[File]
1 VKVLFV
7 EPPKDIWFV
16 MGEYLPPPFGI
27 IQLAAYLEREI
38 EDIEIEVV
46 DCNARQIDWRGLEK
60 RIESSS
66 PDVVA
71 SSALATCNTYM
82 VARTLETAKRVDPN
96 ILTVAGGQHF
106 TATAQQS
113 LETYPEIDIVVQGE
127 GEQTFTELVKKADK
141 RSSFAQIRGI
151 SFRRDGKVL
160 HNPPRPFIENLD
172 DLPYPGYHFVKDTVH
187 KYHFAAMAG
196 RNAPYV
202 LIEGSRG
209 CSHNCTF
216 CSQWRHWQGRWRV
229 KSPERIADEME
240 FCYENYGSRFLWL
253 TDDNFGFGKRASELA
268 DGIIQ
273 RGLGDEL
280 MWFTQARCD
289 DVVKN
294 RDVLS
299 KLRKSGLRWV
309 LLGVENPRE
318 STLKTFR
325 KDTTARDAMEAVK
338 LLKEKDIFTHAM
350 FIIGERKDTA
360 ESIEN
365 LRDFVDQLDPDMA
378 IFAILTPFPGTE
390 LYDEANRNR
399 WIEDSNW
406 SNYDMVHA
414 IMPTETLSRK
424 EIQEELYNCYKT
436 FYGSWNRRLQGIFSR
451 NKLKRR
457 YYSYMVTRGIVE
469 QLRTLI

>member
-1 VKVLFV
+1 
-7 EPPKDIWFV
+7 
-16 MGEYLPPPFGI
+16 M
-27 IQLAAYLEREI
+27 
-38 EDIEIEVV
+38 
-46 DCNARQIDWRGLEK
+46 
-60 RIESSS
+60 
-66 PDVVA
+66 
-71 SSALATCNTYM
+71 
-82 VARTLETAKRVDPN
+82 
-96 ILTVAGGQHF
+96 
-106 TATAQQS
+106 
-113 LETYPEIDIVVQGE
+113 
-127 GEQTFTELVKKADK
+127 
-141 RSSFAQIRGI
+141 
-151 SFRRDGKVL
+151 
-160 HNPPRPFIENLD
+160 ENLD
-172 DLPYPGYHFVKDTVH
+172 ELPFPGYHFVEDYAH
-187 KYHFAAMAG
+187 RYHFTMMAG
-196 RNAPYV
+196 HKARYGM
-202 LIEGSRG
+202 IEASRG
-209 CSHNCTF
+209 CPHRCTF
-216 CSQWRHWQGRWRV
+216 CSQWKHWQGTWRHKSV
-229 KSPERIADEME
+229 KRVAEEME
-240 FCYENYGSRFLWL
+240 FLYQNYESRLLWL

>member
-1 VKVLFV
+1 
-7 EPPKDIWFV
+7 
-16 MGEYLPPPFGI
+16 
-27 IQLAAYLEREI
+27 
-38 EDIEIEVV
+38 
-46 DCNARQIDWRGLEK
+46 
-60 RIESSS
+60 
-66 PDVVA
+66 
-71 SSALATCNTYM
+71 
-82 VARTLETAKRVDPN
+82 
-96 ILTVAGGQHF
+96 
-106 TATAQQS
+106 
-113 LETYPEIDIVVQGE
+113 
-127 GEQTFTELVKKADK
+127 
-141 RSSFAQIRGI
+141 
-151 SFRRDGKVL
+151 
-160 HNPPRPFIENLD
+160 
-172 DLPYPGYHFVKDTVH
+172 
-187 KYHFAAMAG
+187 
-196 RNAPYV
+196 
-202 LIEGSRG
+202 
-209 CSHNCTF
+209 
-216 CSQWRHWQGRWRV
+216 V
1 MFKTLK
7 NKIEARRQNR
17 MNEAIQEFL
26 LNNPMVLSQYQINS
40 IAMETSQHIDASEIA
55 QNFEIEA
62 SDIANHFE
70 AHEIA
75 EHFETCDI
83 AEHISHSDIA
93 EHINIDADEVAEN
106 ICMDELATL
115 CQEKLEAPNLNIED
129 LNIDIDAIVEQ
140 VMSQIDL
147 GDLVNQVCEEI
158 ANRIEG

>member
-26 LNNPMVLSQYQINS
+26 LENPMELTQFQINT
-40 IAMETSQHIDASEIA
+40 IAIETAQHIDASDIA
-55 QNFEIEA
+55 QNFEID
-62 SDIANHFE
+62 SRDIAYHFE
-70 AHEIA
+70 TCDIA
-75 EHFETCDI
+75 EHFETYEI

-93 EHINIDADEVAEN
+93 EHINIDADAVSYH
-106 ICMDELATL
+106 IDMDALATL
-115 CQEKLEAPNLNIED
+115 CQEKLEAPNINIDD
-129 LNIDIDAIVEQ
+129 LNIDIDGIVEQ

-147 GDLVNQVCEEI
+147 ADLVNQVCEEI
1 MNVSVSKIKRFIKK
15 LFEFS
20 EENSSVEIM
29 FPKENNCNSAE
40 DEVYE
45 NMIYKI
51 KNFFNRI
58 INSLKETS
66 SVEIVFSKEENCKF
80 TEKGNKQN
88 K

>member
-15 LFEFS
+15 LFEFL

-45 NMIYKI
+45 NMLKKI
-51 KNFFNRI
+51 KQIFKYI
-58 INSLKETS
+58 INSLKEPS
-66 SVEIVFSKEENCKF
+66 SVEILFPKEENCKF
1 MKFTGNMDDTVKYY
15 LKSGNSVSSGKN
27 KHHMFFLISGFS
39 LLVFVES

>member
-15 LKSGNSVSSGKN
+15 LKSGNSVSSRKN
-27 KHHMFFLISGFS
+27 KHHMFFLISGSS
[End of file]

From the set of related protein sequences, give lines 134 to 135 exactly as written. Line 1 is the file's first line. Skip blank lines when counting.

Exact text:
-160 HNPPRPFIENLD
+160 